Camp threatens orphan tax credit
A proposal made public recently by Rep. Dave Camp (R-MI), chair of the House Committee on Ways & Means, would repeal the Orphan Drug Tax Credit, one of the crucial incentives in the Orphan Drug Act to encourage the development of treatments for Americans with rare diseases.
The proposal highlights the need for providing advocacy on public policies.
The repeal of this tax credit would be an anti-patient, anti-public health policy, and would squelch medical research and innovation.
NORD (the National Organization for Rare Disorders) has mobilized support for its position on this, and many other patient organizations have signed onto a letter we will be sending to the House Ways & Means and Senate Finance committees on this issue. We will vigorously oppose any attempt to repeal this important incentive for orphan product development.
The patient community avidly supports FDA’s exercise of appropriate flexibility. While all drugs must be shown to be safe and effective before approval, there are different ways to demonstrate this. The same clinical trial that might be used for patients with a well-understood, highly-prevalent disease would not be appropriate or feasible for a disease that affects few patients, or in whom the natural progression is not well understood.
FDA clearly seeks to strike a balance between protecting patients from unsafe or ineffective drugs, and making new therapies available expeditiously. But that balance is a delicate one. Approving new drugs requires the kind of careful judgment that FDA has exercised. Currently, FDA is listening to the patient voice more than ever before.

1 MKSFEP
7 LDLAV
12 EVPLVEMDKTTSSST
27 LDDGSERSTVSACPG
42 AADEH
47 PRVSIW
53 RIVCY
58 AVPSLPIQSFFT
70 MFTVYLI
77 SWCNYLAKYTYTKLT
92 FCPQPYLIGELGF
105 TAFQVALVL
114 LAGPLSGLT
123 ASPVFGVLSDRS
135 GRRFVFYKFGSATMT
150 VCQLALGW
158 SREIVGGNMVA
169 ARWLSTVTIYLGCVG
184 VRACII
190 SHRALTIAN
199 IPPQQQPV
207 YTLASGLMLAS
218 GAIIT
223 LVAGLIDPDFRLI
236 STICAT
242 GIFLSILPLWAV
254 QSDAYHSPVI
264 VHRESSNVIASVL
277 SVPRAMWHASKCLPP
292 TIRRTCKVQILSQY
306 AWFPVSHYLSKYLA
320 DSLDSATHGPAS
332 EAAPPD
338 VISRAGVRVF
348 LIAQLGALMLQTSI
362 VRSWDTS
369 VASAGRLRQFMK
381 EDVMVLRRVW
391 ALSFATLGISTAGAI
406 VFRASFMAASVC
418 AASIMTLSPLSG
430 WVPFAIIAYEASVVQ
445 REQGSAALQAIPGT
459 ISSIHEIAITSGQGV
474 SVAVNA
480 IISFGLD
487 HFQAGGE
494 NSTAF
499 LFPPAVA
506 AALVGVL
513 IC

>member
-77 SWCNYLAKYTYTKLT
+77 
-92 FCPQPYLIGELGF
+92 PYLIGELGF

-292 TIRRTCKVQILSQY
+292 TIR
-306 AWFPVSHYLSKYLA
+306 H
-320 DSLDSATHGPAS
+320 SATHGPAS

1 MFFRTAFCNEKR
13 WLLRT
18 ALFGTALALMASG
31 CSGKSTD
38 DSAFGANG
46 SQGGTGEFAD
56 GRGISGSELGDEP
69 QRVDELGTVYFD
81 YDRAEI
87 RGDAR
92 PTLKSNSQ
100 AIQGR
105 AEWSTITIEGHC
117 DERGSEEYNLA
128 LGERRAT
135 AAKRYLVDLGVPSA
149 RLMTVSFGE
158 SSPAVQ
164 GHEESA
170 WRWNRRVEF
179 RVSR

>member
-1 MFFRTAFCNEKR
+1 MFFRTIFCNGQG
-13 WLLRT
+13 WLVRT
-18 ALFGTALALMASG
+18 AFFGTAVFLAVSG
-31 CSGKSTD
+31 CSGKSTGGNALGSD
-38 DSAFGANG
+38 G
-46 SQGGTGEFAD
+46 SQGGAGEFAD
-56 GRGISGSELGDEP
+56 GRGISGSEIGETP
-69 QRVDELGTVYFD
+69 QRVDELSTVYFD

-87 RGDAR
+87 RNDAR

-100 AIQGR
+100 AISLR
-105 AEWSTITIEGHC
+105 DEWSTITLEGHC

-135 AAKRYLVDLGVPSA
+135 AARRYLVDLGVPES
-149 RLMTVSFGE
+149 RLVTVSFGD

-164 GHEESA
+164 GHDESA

5 Assuring access to new treatments: Our healthcare delivery and reimbursement systems are changing. More patients are entering the system, and better and more expensive treatments are being developed. We are challenged to assure that new treatments reach patients quickly after approval and are reimbursed appropriately. At NORD, we are working with all insurers to assure that treatments become available in a timely way. We instituted a program to educate elected officials at the state level, recognizing that states play an increasingly important role in reimbursement decisions. We are soliciting support from companies and patient organizations in this initiative.
NORD also pioneered patient assistance programs, and we have recently enhanced and expanded our capacity to administer programs that are collaborative, innovative, credible and tailored to the specific needs of our industry partners. These programs provide medication assistance, premium and co-pay assistance, travel and lodging assistance for clinical trials, and other services.
6 The empowerment of the patient: We are seeing more personalized drugs—drugs created for an individual patient. As personalized medicine becomes a reality, patient involvement in the development process becomes ever more important. The word that I use is “patient-centricity.” We have always been advocates for patients, and are committed to making the patient the center of the healthcare system.
There are many reasons why everyone should be attuned to what is happening in the rare-disease community, but one particular reason is especially compelling: rare-disease research and orphan-drug development very often have provided the knowledge that leads to the development of drugs for more common diseases. NIH Director Francis Collins, MD, a strong advocate for rare-disease research, has made this a cornerstone of his priority-setting.
I am optimistic that scientific advances will let us learn more about rare diseases and how to treat them, and our public policies will create a friendly environment. This is what keeps us going every day.
Peter Saltonstall is president and CEO of the National Organization for Rare Disorders (NORD).